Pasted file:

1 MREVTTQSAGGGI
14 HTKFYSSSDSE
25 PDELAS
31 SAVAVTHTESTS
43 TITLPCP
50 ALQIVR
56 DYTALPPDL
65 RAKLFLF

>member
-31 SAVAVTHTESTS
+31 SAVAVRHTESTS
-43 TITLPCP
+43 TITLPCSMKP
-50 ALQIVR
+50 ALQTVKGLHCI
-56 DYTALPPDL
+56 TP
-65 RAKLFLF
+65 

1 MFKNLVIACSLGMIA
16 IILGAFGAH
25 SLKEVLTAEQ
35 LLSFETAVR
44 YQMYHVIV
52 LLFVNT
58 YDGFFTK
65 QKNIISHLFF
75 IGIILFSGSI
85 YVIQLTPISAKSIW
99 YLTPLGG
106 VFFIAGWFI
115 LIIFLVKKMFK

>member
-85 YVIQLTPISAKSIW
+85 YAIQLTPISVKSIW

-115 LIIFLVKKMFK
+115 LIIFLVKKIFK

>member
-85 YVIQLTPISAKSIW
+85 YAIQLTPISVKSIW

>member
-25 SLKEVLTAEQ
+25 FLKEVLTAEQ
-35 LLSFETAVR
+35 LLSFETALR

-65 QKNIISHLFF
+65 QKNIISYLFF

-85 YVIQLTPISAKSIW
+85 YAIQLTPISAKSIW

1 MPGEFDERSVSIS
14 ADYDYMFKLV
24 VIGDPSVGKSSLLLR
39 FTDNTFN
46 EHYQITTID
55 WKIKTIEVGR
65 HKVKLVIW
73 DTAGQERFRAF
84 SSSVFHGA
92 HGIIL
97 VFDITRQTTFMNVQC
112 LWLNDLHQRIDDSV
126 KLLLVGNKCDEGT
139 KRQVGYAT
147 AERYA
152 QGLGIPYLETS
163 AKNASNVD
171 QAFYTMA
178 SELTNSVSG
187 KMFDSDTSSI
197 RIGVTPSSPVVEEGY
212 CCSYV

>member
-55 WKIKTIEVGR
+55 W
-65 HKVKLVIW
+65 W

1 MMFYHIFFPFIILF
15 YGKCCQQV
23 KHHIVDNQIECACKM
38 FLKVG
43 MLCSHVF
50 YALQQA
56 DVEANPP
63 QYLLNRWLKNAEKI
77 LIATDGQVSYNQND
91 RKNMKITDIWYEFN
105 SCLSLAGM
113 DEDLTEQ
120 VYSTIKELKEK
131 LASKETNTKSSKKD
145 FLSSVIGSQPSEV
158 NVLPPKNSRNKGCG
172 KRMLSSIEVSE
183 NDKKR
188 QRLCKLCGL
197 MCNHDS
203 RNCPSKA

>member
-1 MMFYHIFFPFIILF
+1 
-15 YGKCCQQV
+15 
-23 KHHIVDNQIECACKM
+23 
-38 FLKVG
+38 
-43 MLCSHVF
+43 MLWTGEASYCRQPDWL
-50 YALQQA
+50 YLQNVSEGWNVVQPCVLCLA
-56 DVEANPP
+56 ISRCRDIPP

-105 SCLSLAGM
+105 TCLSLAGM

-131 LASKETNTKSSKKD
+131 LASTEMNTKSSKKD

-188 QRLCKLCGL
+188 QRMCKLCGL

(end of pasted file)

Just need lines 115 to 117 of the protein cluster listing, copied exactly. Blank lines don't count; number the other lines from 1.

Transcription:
-131 LASKETNTKSSKKD
+131 LASTEMNTKSSKKD

-188 QRLCKLCGL